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Importing or Exporting a Border Controlled Precursor

Importing or Exporting a Border Controlled Precursor is an offence under Section 307.13 of the Criminal Code Act 1995 which carries a maximum penalty of 7 years in prison.

To establish the offence, the prosecution must prove beyond reasonable doubt that:

  1. You intentionally imported or exported a substance
  2. The substance was a border controlled precursor, and
  3. You knew, or were reckless as to whether, the substance was a border controlled precursor

‘Import’ includes to bring into Australia, and to deal with the substance in connection with its importation

‘Export’ means to take from Australia.

You were ‘reckless’ if you were aware it was likely that the substance was a border controlled precursor but went ahead with your actions regardless.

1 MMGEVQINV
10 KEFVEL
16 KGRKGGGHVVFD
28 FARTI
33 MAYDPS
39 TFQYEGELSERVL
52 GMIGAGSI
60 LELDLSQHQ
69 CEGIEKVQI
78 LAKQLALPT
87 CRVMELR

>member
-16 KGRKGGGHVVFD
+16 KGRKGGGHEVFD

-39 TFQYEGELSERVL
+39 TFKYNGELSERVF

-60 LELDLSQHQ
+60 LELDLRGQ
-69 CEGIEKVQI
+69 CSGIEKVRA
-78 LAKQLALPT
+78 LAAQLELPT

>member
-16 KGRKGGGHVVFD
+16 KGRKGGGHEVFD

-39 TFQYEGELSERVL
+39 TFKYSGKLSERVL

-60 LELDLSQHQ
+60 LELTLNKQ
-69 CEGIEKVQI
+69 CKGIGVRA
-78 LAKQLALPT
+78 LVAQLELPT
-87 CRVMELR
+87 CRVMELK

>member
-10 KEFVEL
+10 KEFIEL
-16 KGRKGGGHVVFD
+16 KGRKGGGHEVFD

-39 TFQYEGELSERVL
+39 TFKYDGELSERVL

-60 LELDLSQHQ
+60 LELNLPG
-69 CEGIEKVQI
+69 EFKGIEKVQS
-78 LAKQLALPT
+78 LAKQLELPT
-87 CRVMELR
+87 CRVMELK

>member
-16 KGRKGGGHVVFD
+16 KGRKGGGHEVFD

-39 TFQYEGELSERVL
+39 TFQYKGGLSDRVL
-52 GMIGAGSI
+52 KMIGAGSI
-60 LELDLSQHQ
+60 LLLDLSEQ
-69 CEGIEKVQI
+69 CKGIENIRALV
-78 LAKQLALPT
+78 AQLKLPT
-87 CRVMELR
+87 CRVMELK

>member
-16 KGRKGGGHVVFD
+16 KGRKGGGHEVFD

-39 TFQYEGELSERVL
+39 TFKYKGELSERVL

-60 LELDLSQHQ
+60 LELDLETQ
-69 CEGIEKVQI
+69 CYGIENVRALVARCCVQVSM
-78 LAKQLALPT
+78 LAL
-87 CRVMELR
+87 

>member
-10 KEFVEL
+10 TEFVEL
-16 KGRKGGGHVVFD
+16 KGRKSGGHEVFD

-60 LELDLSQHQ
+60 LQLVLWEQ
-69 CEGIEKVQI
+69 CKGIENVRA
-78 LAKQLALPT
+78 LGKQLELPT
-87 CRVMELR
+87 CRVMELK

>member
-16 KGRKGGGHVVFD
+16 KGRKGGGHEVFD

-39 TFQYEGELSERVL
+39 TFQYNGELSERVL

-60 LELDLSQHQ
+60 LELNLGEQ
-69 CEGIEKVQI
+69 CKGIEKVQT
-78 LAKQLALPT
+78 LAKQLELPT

Examples of border controlled precursors are:

  • 3,4-Methylenedioxyphenyl-2-propanone
  • Ephedrine, pseudoephedrine or phenylpropanolamine
  • Isosafrole, Piperonal, Phenyl-2-propanone and Phenylacetic acid

A defence to the charge is ‘duress’, which means:

  1. Your actions were due to a threat of death or serious injury to you and/or a member of your family
  2. There was no reasonable way to render the threat ineffective, and
  3. Your conduct was a reasonable response to the threat

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